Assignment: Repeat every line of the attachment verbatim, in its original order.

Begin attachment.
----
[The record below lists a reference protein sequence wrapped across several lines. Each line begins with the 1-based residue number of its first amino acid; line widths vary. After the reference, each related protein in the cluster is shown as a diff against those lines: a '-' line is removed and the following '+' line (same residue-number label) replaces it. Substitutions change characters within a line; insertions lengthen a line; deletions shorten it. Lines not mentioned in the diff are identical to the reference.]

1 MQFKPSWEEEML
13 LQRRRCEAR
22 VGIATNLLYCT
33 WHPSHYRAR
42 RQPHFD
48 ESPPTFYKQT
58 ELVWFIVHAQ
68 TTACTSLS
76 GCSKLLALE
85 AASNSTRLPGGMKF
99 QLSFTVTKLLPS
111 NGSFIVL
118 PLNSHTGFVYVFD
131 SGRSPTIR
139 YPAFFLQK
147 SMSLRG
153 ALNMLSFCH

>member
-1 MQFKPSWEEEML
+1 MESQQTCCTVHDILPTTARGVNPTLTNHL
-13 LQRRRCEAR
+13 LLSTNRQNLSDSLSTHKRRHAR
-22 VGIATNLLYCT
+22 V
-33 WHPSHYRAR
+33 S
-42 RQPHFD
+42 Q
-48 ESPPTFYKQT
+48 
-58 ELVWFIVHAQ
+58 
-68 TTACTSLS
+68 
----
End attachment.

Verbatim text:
[The record below lists a reference protein sequence wrapped across several lines. Each line begins with the 1-based residue number of its first amino acid; line widths vary. After the reference, each related protein in the cluster is shown as a diff against those lines: a '-' line is removed and the following '+' line (same residue-number label) replaces it. Substitutions change characters within a line; insertions lengthen a line; deletions shorten it. Lines not mentioned in the diff are identical to the reference.]

1 MQFKPSWEEEML
13 LQRRRCEAR
22 VGIATNLLYCT
33 WHPSHYRAR
42 RQPHFD
48 ESPPTFYKQT
58 ELVWFIVHAQ
68 TTACTSLS
76 GCSKLLALE
85 AASNSTRLPGGMKF
99 QLSFTVTKLLPS
111 NGSFIVL
118 PLNSHTGFVYVFD
131 SGRSPTIR
139 YPAFFLQK
147 SMSLRG
153 ALNMLSFCH

>member
-1 MQFKPSWEEEML
+1 MESQQTCCTVHDILPTTARGVNPTLTNHL
-13 LQRRRCEAR
+13 LLSTNRQNLSDSLSTHKRRHAR
-22 VGIATNLLYCT
+22 V
-33 WHPSHYRAR
+33 S
-42 RQPHFD
+42 Q
-48 ESPPTFYKQT
+48 
-58 ELVWFIVHAQ
+58 
-68 TTACTSLS
+68 